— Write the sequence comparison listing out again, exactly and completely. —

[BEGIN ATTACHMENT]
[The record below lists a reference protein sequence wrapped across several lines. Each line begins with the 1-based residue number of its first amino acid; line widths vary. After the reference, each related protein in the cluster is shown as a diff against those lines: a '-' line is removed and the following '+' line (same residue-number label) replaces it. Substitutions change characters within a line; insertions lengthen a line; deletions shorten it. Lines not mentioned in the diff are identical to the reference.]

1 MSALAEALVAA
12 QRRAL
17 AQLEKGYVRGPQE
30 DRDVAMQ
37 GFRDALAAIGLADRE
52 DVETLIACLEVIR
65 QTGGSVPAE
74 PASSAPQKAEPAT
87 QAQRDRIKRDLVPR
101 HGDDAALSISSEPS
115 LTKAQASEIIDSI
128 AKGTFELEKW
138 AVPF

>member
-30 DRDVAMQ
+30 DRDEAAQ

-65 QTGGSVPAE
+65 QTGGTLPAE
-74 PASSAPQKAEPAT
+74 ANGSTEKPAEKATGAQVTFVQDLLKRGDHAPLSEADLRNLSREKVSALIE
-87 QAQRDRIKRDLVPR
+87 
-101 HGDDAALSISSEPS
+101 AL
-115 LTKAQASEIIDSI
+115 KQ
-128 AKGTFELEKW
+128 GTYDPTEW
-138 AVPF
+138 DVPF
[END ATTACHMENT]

[The record below lists a reference protein sequence wrapped across several lines. Each line begins with the 1-based residue number of its first amino acid; line widths vary. After the reference, each related protein in the cluster is shown as a diff against those lines: a '-' line is removed and the following '+' line (same residue-number label) replaces it. Substitutions change characters within a line; insertions lengthen a line; deletions shorten it. Lines not mentioned in the diff are identical to the reference.]

1 MSALAEALVAA
12 QRRAL
17 AQLEKGYVRGPQE
30 DRDVAMQ
37 GFRDALAAIGLADRE
52 DVETLIACLEVIR
65 QTGGSVPAE
74 PASSAPQKAEPAT
87 QAQRDRIKRDLVPR
101 HGDDAALSISSEPS
115 LTKAQASEIIDSI
128 AKGTFELEKW
138 AVPF

>member
-30 DRDVAMQ
+30 DRDEAAQ

-65 QTGGSVPAE
+65 QTGGTLPAE
-74 PASSAPQKAEPAT
+74 ANGSTEKPAEKATGAQVTFVQDLLKRGDHAPLSEADLRNLSREKVSALIE
-87 QAQRDRIKRDLVPR
+87 
-101 HGDDAALSISSEPS
+101 AL
-115 LTKAQASEIIDSI
+115 KQ
-128 AKGTFELEKW
+128 GTYDPTEW
-138 AVPF
+138 DVPF